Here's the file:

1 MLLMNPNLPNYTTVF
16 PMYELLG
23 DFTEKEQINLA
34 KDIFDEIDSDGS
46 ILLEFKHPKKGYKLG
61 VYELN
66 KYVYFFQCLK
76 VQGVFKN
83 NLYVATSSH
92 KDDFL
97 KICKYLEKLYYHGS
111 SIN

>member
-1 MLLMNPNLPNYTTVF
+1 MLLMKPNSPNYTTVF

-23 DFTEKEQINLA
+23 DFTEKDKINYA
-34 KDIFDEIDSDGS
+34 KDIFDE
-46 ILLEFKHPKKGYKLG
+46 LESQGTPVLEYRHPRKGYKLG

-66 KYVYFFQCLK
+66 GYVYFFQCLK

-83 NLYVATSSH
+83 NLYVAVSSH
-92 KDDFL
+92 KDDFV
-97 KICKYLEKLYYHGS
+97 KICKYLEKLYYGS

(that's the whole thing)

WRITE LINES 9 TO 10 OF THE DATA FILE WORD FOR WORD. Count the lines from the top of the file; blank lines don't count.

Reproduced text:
83 NLYVATSSH
92 KDDFL